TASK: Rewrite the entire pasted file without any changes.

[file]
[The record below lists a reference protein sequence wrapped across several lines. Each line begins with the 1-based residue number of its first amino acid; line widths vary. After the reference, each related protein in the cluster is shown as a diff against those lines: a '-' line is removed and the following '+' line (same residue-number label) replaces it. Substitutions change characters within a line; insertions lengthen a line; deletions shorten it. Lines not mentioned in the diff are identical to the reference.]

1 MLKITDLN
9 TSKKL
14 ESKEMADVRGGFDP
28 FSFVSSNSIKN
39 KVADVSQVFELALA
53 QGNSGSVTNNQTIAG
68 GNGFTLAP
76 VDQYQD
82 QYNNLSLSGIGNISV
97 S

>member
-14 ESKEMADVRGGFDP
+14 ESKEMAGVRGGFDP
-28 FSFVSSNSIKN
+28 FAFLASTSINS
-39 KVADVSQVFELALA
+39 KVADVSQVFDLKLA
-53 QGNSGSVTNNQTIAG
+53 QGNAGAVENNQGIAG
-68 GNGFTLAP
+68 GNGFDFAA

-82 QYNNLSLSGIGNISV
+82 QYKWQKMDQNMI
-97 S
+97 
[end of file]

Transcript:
[The record below lists a reference protein sequence wrapped across several lines. Each line begins with the 1-based residue number of its first amino acid; line widths vary. After the reference, each related protein in the cluster is shown as a diff against those lines: a '-' line is removed and the following '+' line (same residue-number label) replaces it. Substitutions change characters within a line; insertions lengthen a line; deletions shorten it. Lines not mentioned in the diff are identical to the reference.]

1 MLKITDLN
9 TSKKL
14 ESKEMADVRGGFDP
28 FSFVSSNSIKN
39 KVADVSQVFELALA
53 QGNSGSVTNNQTIAG
68 GNGFTLAP
76 VDQYQD
82 QYNNLSLSGIGNISV
97 S

>member
-14 ESKEMADVRGGFDP
+14 ESKEMAGVRGGFDP
-28 FSFVSSNSIKN
+28 FAFLASTSINS
-39 KVADVSQVFELALA
+39 KVADVSQVFDLKLA
-53 QGNSGSVTNNQTIAG
+53 QGNAGAVENNQGIAG
-68 GNGFTLAP
+68 GNGFDFAA

-82 QYNNLSLSGIGNISV
+82 QYKWQKMDQNMI
-97 S
+97 